Osnes: Of course, it was extremely disappointing to see it die so young, much like its title characters. [Laughs.] We [joked], "It's fate that we were meant to die young like Bonnie and Clyde." But not really — we all believed in the show so much, and I had invested three years into the project, so my heart was very attached. I loved the show, and I loved the role, and I loved the people so much. So it was really sad to see it end so soon and just not have the success that we all thought that it would have. And, I think that it's a mixture of poor timing and poor planning, and then the reviews didn't help. We opened right before the slowest month in the Broadway year. There's other elements that went into it, but it's just a shame because it really was the most fulfilling and satisfying experience of my career so far, I would say. Just getting to originate a role like that, you get very attached.

Question: Tell me about some of the high points of your involvement.
Osnes: Sure. Well, I guess going out of town and getting to see how a show grows and develops over three years of time is fascinating. And, to see how the role changed, and how I could put input into it, and how they started to write based on my strengths and who I was and what I brought to the role was just incredible. And then, the people — you become like a family. Two years in a row we spent Thanksgiving and Christmas — and my birthday falls in November, which was both times when we were out of town. So I spent a lot of holidays with these people, and when you're out of town, you really do become like a family — even more so than when you're here in New York. So we were all just so excited and all so close, and the creative team was so collaborative and so fantastic… We had so much fun. And, Jeremy [Jordan, who played Clyde] and I became such wonderful friends, and now we all miss each other. We still see each other a lot. We still keep in touch, and we try to make a point to get together and go see each other in each other's shows, and we'll always have the memories of those experiences… But, yeah, getting to create a role is just really fulfilling, as an actor, and exciting to be a part of that process. Question: And, you did get to record the score.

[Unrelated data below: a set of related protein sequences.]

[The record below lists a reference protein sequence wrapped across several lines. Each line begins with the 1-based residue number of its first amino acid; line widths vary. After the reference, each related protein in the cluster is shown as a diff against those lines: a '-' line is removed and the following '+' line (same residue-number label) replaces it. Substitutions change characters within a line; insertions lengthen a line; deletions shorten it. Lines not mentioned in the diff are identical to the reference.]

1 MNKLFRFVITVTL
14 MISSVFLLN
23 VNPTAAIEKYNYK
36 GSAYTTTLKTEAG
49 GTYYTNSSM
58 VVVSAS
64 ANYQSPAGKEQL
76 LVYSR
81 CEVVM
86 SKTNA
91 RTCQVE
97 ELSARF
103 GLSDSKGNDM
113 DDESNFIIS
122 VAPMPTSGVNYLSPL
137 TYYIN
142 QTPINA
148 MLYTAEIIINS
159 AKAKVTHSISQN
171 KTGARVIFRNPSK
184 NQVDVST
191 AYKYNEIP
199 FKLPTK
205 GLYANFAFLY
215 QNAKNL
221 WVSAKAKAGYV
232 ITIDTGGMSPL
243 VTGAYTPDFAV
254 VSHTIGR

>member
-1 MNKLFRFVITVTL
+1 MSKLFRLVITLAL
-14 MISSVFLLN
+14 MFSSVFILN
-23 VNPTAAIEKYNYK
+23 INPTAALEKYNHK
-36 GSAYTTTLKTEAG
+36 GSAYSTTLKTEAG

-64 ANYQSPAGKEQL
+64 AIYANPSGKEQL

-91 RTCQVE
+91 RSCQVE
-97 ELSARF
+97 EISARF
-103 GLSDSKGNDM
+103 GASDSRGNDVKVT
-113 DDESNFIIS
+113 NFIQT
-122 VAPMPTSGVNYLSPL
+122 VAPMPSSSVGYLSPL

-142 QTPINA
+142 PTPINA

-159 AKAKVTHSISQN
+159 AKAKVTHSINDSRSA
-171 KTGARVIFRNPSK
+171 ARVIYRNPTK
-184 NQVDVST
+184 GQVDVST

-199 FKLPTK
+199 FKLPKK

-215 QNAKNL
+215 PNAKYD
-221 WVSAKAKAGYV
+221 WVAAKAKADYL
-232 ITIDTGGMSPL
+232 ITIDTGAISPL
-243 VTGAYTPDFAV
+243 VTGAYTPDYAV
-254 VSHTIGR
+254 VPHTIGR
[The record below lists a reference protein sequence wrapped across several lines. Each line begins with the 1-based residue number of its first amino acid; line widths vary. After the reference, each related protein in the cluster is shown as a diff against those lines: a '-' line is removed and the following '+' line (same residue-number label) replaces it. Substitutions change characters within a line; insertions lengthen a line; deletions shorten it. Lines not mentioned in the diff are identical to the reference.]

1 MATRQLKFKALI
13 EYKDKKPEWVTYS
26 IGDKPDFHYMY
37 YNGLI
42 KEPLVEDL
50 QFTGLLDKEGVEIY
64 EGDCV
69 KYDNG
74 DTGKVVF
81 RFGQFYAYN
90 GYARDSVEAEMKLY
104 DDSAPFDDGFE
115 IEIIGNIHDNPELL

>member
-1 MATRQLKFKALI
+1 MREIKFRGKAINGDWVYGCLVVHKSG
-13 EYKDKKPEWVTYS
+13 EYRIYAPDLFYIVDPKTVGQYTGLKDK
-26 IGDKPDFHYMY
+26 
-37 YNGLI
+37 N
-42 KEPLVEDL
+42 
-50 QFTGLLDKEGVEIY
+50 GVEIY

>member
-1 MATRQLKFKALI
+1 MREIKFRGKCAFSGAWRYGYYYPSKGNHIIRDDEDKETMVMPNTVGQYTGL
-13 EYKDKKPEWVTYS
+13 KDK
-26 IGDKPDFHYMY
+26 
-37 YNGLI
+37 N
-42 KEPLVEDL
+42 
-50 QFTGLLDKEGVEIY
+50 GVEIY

Osnes: Exactly! Such a treat to get that. We were all just praying and hoping that that would work out because, in a way, our show will live on through that recording.

Osnes in Pipe Dream.
Photo by Joan Marcus

Question: You also just performed in Pipe Dream at Encores! What is the Encores! experience like? I know it's very quick in getting the show on its feet.
Osnes: Yeah, it's a whirlwind, definitely, but it was so much fun. I had never done an Encores! show before, and I hope that I get to do many more. The hard thing about it is that just when you start to get to know everyone and like everyone, it's over! [Laughs.] So you're like, "Oh, bummer! Let's do this again someday." But it's really fun. It's like being shot out of a cannon. You just have to trust your instincts and go with it because there's no time to really think too deeply into anything. And, the show was so silly that if you tried to think it out and really find a subtext… That's not what this show was about, so it's kind of a perfect venue for Pipe Dream to be displayed. We weren't trying to be a big commercial hit; we were honoring this project for what it was, and ended up falling in love with it by the end. It's a charming piece, and the people were fantastic. We had a lot of fun.